18 years after end of client relationship, Latham is disqualified
Disqualifying defense counsel two years into a case is a rare and drastic step, but on Monday that’s what U.S. District JudgeÂ Richard AndrewsÂ of Wilmington, Delaware, did to a company called MobiTV and its lawyers atÂ Latham & Watkins. Andrews tossed Latham because it formerly represented the parent of the company suing MobiTV (and many, many others) for patent infringement — even though the client relationship ended in 1995, two years before the patent at issue in the case was even awarded and eight years before any alleged infringement by MobiTV began.
Latham’s onetime client, a company once called TV Answer and now known as EON Corp, claimed in aÂ disqualification motionÂ filed almost a year ago that the firm had become privy to proprietary information about interactive video data service technology, which underlies the patent EON is asserting against MobiTV. The firm worked closely with the inventor of the technology and represented EON’s predecessor company before the Federal Communications Commission. A total of 34 Latham lawyers worked on EON matters, including one who became the company’s general counsel and another who sat on EON’s board. “The potential harm and detriment to EON are obvious,” wrote EON’s lawyers atÂ Reed & ScardinoÂ andÂ Fox Rothschild. “Latham is seeking to discredit EON’s attempt to protect the same … technology that formed the basis of Latham’s prior relationship with EON Corp and that Latham previously lauded and advocated on EON Corp’s behalf.”
InÂ its response, Latham pointed out that of those 34 lawyers, only 7 are still practicing at the firm, and the two partners leading the MobiTV case,Â Bob SteinbergÂ andÂ Ryan Hatch, weren’t even at Latham during the long-ago representation of EON. No Latham lawyers, moreover, had anything to do with obtaining EON’s patent, according to the firm, since Latham doesn’t do patent prosecution. And besides, the Latham brief said, EON’s supposedly private information entered the public domain when its patent was issued. EON, the brief argued, “does not identify any specific item of information that Latham allegedly has that would benefit MobiTV in this case.”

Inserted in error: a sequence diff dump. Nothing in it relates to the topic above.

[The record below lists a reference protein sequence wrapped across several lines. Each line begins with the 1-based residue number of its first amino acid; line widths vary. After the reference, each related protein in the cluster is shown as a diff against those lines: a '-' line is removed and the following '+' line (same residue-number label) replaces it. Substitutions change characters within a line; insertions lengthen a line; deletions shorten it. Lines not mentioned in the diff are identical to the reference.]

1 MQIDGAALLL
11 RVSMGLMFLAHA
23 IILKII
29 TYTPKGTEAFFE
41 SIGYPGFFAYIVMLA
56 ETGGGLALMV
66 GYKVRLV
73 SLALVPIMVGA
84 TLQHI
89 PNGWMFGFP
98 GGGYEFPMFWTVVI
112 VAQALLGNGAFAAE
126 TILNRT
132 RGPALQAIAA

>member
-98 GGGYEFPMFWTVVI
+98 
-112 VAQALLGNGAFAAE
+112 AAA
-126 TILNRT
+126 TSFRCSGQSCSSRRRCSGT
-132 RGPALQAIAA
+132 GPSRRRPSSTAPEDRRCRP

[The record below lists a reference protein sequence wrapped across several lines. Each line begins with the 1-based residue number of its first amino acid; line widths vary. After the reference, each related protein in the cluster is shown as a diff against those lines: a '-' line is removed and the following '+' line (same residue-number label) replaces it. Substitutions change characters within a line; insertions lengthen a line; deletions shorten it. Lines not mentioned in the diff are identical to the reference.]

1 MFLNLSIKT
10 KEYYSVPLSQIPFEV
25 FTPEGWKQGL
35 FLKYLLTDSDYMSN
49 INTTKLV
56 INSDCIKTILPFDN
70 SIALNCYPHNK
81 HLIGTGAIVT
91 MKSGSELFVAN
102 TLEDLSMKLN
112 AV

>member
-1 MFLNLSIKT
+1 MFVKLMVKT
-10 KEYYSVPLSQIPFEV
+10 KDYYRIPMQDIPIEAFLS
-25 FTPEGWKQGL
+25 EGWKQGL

Every reference to a specific piece of information is redacted from the Latham brief, but the Delaware judge disclosed that he reviewed a bunch of letters and memos between Latham and EON’s predecessor that involved (among other things) licensing and patent valuation issues. All of the documents Andrews cited date from 1990 to 1992 — almost two decades before Latham began representing MobiTV and at least 17 years before the firm established an ethical wall in October 2010.
Nevertheless, Andrews said that because the validity of EON’s patent is part of MobiTV’s defense, EON might long ago have disclosed to Latham confidential information that could be relevant to the case. That information certainly wasn’t revealed to the Latham lawyers representing MobiTV, Andrews conceded, but under U.S. District JudgeÂ Leonard Stark’sÂ ruling last year inÂ Intellectual Ventures v. Checkpoint Services, the law firm’s knowledge is imputed to its partners. Latham’s ethical wall wasn’t a good enough answer to that conflict of interest, according to Andrews, because the firm’s prior representation of EON might come before a jury, and any accommodation that might be made to prevent that “is the sort of thing that would give rise to the perception by the general public that the (conflict) rules are designed to avoid.”
A Latham spokesman responded to a phone message I left with Steinberg. “While we disagree with the court’s opinion, which ironically detailed the myriad steps we took to prevent a conflict and the long passage of time since we represented EON, it is in the best interests of our client for us not to further challenge this matter so that they may proceed with the case,” he said in an email. EON counsel Jeff Johnson of Reed & Scardino didn’t return my call.
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